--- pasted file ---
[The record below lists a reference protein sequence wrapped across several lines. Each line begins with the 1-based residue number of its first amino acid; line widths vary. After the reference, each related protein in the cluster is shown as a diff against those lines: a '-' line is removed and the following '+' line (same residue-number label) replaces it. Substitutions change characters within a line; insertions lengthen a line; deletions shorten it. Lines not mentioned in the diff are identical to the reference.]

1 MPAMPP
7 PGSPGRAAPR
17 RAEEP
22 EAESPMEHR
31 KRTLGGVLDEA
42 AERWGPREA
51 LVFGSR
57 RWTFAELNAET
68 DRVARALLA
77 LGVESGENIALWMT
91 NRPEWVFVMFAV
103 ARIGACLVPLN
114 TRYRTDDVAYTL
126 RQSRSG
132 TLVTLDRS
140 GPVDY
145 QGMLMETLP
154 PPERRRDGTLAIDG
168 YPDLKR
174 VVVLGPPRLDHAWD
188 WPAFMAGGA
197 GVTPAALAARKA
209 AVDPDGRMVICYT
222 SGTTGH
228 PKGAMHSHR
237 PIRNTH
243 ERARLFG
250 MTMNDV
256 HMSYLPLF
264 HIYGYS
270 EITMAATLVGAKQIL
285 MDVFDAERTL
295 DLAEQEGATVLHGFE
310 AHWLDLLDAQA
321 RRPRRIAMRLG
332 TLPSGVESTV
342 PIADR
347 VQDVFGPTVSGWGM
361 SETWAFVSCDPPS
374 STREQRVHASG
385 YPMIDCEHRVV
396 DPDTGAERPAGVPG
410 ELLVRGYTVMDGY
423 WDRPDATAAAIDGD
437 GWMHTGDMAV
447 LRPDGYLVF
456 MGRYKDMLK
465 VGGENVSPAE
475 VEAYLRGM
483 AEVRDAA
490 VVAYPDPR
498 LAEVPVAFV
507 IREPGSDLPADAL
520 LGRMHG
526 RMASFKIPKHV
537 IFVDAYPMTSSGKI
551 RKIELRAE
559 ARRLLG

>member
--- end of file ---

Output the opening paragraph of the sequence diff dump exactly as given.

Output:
[The record below lists a reference protein sequence wrapped across several lines. Each line begins with the 1-based residue number of its first amino acid; line widths vary. After the reference, each related protein in the cluster is shown as a diff against those lines: a '-' line is removed and the following '+' line (same residue-number label) replaces it. Substitutions change characters within a line; insertions lengthen a line; deletions shorten it. Lines not mentioned in the diff are identical to the reference.]